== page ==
Faroe Islands (Føroyar, Föroyar) "Sheep Islands" is an archipelago of 12 islands in the North Atlantic, located between Norway and Iceland. The population of the islands is 48,497 people and life is concentrated in the capital Thorshavn, its suburbs, as well as Klaksvík – the main transport hub of the northern part of the archipelago.
Thorshavn is located on the island of Streymoy and was founded in the tenth century. The name is literally translated as "Thor's harbor". According to United Nations 2017 statistics 13,083 people live in the city. Despite the harsh climate (it is often rainy and very windy in the Faroe Islands) the Faroes adapted themselves and built a city with everything necessary for life.
Due to the proximity to the ocean, local people can also be called the people of nature. The main cropping of the Faroese is fishing, more than 90% of the fish is exported, and not so long ago, tourism has been actively developed on the Faroe Islands.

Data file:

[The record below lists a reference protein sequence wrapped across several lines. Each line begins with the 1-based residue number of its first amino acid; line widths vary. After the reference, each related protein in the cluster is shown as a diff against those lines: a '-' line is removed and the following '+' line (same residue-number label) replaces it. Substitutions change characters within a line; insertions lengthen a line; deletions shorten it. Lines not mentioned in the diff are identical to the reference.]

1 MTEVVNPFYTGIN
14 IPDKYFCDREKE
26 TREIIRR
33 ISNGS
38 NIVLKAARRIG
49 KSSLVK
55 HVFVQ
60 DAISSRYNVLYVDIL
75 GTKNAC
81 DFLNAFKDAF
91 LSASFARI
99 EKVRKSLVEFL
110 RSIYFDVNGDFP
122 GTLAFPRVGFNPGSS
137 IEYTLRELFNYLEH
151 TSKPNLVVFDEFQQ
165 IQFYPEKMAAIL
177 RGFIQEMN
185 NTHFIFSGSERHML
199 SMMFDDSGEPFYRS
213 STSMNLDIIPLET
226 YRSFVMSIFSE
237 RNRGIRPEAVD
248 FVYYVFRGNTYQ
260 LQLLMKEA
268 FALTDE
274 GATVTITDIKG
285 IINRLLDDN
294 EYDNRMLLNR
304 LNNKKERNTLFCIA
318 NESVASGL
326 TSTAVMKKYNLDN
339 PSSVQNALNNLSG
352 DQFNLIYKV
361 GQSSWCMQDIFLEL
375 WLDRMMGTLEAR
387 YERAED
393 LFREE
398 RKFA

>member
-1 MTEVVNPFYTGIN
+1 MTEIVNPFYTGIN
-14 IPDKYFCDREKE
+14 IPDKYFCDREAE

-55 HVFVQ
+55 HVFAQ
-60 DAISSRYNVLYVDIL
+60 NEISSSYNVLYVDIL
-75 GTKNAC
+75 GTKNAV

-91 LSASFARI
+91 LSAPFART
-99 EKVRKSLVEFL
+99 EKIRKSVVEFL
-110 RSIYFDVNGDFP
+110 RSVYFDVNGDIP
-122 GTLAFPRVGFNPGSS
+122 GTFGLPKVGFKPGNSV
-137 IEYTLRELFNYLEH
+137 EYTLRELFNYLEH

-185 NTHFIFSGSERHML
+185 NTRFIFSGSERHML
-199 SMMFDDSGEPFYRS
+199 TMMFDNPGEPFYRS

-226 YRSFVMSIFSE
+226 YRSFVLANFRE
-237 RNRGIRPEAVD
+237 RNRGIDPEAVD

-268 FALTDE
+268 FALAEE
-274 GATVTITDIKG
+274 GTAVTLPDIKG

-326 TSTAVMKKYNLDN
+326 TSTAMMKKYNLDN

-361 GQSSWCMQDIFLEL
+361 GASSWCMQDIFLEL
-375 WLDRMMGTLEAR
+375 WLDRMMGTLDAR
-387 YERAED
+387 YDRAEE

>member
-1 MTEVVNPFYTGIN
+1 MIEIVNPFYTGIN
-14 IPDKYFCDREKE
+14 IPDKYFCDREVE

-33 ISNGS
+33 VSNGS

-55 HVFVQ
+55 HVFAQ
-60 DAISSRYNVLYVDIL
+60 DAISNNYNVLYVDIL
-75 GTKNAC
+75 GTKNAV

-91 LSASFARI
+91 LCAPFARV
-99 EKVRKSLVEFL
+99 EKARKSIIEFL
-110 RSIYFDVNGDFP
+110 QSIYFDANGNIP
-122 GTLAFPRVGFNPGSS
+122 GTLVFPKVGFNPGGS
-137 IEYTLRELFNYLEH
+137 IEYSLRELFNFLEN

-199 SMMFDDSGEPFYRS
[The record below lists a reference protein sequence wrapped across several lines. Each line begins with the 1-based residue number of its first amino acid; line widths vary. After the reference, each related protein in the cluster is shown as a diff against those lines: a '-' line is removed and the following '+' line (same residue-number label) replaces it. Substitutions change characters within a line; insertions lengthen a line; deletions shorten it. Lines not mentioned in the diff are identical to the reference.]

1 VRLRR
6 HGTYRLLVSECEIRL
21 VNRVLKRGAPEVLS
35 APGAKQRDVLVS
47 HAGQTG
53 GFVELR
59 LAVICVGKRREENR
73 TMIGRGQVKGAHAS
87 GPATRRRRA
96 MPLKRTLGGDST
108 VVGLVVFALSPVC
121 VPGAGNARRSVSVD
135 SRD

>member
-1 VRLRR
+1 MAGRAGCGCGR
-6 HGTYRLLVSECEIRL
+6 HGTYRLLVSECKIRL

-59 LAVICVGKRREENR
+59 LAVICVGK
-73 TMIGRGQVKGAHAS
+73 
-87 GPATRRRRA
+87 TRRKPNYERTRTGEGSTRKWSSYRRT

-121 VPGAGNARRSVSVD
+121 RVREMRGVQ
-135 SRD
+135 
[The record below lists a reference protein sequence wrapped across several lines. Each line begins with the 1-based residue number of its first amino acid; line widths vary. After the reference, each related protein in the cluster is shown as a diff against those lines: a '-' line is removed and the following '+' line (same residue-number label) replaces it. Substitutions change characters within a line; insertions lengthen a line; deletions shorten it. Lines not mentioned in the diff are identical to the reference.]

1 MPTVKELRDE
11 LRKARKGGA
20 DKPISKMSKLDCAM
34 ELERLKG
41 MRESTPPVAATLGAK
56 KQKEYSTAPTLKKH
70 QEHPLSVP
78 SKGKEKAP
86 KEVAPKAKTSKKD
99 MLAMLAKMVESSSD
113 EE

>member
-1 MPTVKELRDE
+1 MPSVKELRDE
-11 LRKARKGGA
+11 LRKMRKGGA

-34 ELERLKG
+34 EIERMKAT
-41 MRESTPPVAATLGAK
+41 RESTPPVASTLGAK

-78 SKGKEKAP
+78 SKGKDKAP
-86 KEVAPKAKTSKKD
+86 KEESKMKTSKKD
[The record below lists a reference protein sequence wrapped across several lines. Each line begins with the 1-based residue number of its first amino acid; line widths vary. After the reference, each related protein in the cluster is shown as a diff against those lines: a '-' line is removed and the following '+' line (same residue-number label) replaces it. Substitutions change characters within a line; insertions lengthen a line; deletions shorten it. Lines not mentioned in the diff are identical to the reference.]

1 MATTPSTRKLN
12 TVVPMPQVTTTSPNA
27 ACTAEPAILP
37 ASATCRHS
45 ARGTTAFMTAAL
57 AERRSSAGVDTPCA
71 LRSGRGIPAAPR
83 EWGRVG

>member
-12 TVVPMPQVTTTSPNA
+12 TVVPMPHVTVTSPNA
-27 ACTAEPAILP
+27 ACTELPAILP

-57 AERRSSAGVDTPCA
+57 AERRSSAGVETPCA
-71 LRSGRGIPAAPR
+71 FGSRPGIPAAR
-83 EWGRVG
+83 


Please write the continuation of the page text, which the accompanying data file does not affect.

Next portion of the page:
The distance to Iceland is 450 km, and to Norway – 650 km. To get to the capital of the Faroe Islands, you will have to make the connection in one of two countries. In summer, a ferry runs from Bergen to the archipelago. The Faroe Islands formally belong to Denmark, but the locals are fighting for independence. Although they consider themselves Scandinavians, the Faroese nevertheless require autonomy, because the islands have their own language, currency and culture, which differs from other countries of Northern Europe.